And the Emmy goes to . . . no one I know
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By the time you read this, the awards will have been passed out and discussed in the media and around the office workroom. Do you know, or care, who won? Does any of it change anything in your life? 


I looked over the list of nominees and, for the first time I can remember, I did not know one person or program that was nominated for an award. I thought I had “aged out” of this award’s show, but when I took a closer look, I realized that I never would have watched these dark, depressing, even evil shows. 

If this is what people are putting into their minds each evening, no wonder the depression statistics are increasing! One show was labeled “post-apocalyptic” and I thought to myself, “Nothing to care about then.” 

My next thought was, “But there is something to care about now.” 

How is television influencing our culture? 

I grew up with three stations that each played the national anthem first thing in the morning and again at night, right before the Indian head took up permanent residence on the screen. If you are fairly young, it’s okay if you have no idea what that last sentence means. If you are smiling right now . . . you get it. 

I’m not surprised when I hear the reports of increased depression, angst, worry, and concern among the people in our culture. There is a mental health option that will rarely be reported by our media. Why? Because it is the suggestion that we would be a much happier, healthier society if we simply turned off our televisions, computers, etc.  

Why don’t we hear about that? 

Because that decision would shut down the need for, and the ability to pay for, all of these different stations, websites, podcasts, etc. That may seem odd for someone who works for an internet ministry to say—but I’m a big fan of telling the truth! 

A media fast for 2024

It is January and I’ve had this thought: We can relearn and relish the joy of utter silence! 

Right now, as I sit typing, the only sounds I hear are the wind blowing outside and my washing machine finishing its spin cycle.  

Take a minute and turn off the television, radio, phone, and computer notifications and just listen. 

What do you hear in the silence? 

Spend a minute or two enjoying those sounds and then consider how you feel when you are done. Compare those feelings to the way you feel after watching one of those Emmy Award-nominated shows, a news broadcast, or streaming a show on your TV. 

I’m not suggesting we all move to a monastery. At least I’m not suggesting that yet . . . LOL! I am suggesting we regularly visit the quiet this year.  

2024 is likely going to be a noisy, unsettling, and almost meaningless year of television. 2024 is going to be filled with false news on the internet mixed with occasional truth. There will be wrong opinions on social media and a few opinions that should shape our own. There might be a handful of television shows that will encourage our souls, but most programming will fill our hearts and minds with the dark things of this world. 

Our kids probably sang, “Be careful little eyes what you see. Be careful little ears what you hear.” I think God wants his kids to consider that song regardless of their age!

Protect your thoughts with God’s

Philippi was a prosperous Roman colony, and Paul’s letter was written to encourage the Christians living there to continue to live faithfully in a culture that didn’t appreciate their values and opinions. In fact, Paul’s words to the Philippians provide American Christians with valuable and relevant advice for 2024.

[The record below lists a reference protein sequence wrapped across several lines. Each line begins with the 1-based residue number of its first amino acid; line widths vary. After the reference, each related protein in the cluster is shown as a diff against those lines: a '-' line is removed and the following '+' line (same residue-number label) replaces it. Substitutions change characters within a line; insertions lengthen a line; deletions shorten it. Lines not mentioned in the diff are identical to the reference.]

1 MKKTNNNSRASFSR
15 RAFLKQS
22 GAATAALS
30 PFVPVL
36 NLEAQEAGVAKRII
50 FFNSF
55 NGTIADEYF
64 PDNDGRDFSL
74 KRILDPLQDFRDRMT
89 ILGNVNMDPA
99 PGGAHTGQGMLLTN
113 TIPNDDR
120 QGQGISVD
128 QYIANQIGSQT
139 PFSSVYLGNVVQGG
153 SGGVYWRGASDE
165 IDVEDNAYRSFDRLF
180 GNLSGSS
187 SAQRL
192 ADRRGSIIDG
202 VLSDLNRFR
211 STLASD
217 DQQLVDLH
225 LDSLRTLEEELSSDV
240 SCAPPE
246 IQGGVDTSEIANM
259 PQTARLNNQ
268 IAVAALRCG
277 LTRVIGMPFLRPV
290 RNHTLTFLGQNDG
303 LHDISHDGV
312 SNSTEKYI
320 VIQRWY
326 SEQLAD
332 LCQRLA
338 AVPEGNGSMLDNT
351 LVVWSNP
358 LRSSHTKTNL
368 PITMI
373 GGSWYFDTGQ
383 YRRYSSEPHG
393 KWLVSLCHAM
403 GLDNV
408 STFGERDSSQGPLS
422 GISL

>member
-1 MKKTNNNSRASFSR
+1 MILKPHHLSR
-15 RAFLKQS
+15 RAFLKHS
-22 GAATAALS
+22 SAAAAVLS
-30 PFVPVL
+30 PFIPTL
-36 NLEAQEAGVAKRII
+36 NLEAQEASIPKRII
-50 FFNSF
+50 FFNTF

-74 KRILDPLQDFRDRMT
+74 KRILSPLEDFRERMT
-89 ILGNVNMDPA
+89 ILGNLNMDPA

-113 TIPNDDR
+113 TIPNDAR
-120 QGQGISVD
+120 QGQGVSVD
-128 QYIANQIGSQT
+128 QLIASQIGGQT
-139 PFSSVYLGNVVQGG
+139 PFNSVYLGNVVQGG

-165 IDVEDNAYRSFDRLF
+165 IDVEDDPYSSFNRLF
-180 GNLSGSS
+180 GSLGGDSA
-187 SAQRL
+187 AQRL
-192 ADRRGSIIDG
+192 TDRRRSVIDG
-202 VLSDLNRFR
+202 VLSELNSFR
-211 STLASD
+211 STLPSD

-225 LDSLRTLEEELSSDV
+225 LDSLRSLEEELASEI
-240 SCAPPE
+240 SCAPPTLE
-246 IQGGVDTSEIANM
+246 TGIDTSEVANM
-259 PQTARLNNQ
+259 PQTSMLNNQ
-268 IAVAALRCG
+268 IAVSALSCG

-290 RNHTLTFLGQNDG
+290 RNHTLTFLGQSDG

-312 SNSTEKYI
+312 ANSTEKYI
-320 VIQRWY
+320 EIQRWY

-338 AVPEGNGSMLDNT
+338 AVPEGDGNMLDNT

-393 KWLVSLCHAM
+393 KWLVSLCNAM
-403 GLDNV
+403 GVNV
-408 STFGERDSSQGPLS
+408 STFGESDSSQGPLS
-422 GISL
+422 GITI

The Roman culture was just as divided, disorderly, and decadent as our American culture today. The world’s issues continue to travel the same roller coaster as always, looping around again from era to era. Each generation rides whatever twists, turns, climbs, and drops the coaster travels. 

One of the best indicators that our Bibles are the inspired word of God is the way every generation can be led and inspired by the transcendent, eternal truth that has helped every generation before us. Paul’s words to Philippi are his sermon to all of us today. 

He told the first-century Christians how to consider their culture. He wrote, “Finally, brothers, whatever is true, whatever is honorable, whatever is just, whatever is pure, whatever is lovely, whatever is commendable, if there is any excellence, if there is anything worthy of praise, think about these things” (Philippians 4:8). 

Now, reread those words above as Paul’s advice for the way we consume any type of media. Just substitute Paul’s last words with “watch and look at these things.”  

2024 is an important year

I can’t imagine what we will be talking about next year. The topics will range from wars, politics, people’s successes, and their failures. The topics will likely continue for every year, even as the names change. 

I have no idea who will be nominated for an Emmy award next year or if I will recognize any of the shows or performers that might be awarded. If the nature of the programming doesn’t change, I can’t imagine my viewing preferences will either. I like to be careful what I allow into my thoughts.  

Let’s commit to bringing more joy-filled and peaceful silence into our homes and lives. Let’s give God the opportunity to influence our thoughts and opinions with his perfection. We need less media and more of his truth this year. We will need the same thing for 2025 as well! 

Our faces, our conversations, our homes, and most especially our souls will be blessed and changed by “whatever is true, whatever is honorable, whatever is just, whatever is pure, whatever is lovely, whatever is commendable.” And, “if there is any excellence, if there is anything worthy of praise,” we can think on, watch, and consume those things. 

Paul’s letter encouraged and taught me today. How about you?